If you’ve been struggling with low energy, naturopath and nutritionist Michelle Sanchez suggests the following dietary and lifestyle changes to put a spring back in your step.

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5 issues that could be affecting your energy levels

1. Nutrient deficiency
A poor diet, deficient in key nutrients like magnesium and B vitamins can lead to fatigue, as your cells don’t have the necessary vitamins and minerals to produce cellular energy.

2. Sugar overload
Eating too much sugar and refined carbohydrates (bread, pasta, pizza, cakes and cereals) triggers your blood sugar levels to spike rapidly.

Even though that will give you a quick energy boost, your blood sugars will soon come crashing down, leaving you feeling tired again.

3. Excess caffeine
Caffeine overstimulates the adrenal glands and puts the body into a stress response.

It can also cause insulin resistance, which means your body can’t get fuel (glucose) into your cells, resulting in fatigue.

4. Dehydration
Insufficient water intake dehydrates cells, meaning they aren’t able to work efficiently.

Seventy per cent of the body is made up of water, and you need to constantly replace fluids lost throughout the day. Aim for a minimum of eight medium glasses each day.

5. Thyroid function
Low iron levels and poor thyroid function can also cause energy and endurance issues.

Iron is essential for energy production in the body, while the thyroid gland controls the metabolism, helping turn food into energy.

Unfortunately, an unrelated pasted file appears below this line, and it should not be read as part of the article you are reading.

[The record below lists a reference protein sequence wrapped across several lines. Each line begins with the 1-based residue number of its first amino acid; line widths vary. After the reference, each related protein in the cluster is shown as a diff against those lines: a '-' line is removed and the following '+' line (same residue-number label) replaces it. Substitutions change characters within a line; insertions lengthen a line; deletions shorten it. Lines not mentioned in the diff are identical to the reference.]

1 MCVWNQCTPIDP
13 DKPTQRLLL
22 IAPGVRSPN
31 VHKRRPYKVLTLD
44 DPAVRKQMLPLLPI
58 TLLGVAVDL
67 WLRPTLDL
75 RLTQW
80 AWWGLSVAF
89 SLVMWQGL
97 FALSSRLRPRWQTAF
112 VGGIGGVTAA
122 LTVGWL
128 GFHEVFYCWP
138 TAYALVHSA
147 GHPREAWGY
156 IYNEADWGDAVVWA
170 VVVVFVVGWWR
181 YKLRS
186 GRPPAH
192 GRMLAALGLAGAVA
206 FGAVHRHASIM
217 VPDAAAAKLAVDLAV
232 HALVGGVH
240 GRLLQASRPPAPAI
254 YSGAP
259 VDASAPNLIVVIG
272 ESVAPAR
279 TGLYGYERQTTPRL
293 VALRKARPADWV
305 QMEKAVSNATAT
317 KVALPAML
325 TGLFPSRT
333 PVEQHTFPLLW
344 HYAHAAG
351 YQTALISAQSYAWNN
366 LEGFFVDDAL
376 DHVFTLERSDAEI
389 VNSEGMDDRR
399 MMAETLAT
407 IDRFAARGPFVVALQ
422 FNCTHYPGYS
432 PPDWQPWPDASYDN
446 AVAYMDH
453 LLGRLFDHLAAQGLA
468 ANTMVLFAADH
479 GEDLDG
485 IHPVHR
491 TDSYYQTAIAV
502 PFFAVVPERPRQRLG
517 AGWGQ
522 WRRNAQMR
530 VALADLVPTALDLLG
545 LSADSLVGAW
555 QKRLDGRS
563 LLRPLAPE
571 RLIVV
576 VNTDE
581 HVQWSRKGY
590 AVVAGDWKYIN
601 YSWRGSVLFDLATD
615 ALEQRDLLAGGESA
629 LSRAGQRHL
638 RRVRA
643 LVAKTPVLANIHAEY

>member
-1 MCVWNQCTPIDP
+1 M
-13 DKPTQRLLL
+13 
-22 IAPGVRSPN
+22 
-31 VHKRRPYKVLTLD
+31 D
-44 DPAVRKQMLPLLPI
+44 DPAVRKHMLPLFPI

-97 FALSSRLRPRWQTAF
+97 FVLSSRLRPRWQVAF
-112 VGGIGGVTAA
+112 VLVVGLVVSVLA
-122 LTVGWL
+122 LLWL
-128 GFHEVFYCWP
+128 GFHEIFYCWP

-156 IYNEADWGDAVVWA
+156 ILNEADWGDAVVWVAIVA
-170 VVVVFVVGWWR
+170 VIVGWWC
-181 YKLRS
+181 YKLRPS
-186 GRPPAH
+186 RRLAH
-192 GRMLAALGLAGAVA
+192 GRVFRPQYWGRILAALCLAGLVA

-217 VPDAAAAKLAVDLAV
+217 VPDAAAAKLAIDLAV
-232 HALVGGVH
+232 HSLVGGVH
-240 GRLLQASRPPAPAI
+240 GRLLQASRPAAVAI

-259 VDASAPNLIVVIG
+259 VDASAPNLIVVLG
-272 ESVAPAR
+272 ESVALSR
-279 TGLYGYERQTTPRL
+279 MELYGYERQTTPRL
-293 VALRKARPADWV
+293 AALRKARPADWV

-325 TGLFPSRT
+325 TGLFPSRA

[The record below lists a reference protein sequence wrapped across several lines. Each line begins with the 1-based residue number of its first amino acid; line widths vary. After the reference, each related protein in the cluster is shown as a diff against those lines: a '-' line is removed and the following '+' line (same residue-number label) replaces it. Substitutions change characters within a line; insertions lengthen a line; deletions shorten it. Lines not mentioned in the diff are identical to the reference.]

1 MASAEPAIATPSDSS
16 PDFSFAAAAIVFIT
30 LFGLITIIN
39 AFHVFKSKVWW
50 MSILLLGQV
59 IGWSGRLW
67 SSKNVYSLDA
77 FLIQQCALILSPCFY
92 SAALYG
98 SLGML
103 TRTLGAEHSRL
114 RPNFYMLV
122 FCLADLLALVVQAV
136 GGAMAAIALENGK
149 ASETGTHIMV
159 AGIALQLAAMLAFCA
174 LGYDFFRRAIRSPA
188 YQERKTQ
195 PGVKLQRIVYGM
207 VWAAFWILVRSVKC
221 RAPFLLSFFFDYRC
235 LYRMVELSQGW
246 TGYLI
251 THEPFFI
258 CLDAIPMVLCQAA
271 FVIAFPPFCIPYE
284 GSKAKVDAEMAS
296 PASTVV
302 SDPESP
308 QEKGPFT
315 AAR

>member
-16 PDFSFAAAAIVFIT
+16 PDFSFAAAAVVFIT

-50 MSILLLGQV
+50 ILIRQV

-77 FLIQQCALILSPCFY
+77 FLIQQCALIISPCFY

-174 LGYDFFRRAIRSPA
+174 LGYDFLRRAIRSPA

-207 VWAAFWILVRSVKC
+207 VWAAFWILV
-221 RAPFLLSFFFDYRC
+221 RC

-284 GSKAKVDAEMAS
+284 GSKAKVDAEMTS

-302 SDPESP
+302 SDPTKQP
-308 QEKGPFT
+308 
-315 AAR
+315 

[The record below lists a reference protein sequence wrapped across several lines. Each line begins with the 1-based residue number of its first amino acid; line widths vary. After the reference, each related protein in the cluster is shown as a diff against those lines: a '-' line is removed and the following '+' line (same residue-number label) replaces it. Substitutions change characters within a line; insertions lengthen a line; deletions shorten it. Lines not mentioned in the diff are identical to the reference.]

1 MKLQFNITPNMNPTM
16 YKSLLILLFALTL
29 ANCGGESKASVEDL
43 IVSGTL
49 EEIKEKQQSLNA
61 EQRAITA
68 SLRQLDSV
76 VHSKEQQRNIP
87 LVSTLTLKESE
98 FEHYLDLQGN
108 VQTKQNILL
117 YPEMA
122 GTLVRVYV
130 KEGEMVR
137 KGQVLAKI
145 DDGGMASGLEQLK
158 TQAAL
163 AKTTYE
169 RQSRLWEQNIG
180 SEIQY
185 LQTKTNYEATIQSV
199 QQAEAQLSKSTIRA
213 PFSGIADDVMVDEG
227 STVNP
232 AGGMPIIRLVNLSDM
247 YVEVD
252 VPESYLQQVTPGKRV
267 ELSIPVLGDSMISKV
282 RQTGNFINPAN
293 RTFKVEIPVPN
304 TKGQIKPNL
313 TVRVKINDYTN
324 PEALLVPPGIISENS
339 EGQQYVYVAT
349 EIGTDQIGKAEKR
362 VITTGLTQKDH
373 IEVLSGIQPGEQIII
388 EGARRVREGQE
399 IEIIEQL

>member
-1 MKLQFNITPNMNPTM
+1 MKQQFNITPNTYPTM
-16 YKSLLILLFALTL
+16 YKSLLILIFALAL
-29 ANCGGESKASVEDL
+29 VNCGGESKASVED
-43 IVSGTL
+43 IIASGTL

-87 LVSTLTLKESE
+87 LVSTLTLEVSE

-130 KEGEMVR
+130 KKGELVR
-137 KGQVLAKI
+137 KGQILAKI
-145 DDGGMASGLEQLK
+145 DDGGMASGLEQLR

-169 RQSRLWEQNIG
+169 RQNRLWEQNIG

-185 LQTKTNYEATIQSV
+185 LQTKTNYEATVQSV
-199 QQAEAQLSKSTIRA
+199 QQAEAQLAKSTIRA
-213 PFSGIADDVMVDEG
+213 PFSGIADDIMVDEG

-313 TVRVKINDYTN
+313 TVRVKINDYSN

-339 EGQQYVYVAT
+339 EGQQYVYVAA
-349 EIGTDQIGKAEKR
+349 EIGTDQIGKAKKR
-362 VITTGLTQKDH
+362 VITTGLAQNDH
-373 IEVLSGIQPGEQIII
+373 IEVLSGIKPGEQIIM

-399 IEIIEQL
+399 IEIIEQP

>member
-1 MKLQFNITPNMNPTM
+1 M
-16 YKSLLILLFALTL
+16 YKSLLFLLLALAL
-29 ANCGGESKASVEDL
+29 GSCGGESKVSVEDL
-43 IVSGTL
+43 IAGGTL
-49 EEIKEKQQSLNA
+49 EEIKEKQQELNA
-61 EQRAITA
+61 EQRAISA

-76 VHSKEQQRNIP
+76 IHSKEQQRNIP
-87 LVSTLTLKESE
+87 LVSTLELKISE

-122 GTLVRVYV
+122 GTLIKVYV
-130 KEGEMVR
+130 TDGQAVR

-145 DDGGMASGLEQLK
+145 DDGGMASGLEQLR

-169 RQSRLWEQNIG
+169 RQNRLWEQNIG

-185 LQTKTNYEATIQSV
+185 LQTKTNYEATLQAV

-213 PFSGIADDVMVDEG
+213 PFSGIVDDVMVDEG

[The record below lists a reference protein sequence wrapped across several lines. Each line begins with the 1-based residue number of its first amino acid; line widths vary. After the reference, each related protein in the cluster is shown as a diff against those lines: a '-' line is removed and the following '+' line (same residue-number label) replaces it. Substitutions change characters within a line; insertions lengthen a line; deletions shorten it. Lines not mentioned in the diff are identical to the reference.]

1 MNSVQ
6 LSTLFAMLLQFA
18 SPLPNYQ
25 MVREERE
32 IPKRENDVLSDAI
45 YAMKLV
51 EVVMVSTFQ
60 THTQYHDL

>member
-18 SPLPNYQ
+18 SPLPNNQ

Boost Your Energy With These Lifestyle Tweaks | Men's Fitness UK

Natural strategies to increase energy levels

EXERCISE REGULARLY
Working out improves blood flow, enabling more oxygen and nutrients to get into your cells to produce energy.

SLEEP SOUNDLY
Adopt a good sleep routine to allow your body and brain to wind down at night.

Eat dinner early, avoid excessive screen time, and do something relaxing before bed.

REDUCE SUGAR
Opt for natural, energy-boosting foods instead: fruits and vegetables, wholegrains (oats, brown rice, millet), quality protein (nuts, seeds, quinoa, beans, lentils), good sources of fats (avocados, flaxseed oil) and superfoods (such as maca, maqui berry and spirulina).

These foods are also high in magnesium and B vitamins, which are essential nutrients for energy production.

DRINK MORE
Stay hydrated and keep your cells energised by drinking filtered water with fresh lemon.

Lemon stimulates the digestive system, which improves nutrient absorption.

SUPPLEMENT WITH MAGNESIUM
It’s an essential mineral needed for over 300 chemical reactions in the body, including producing cellular energy, aiding muscle recovery, boosting mood, transmitting nerve impulses and pumping the heart.

 

The College of Naturopathic Medicine has a 22-year track record training successful natural therapy practitioners in class and online. Visit cnmcourses.com or call 01342 777 747

 

 

 

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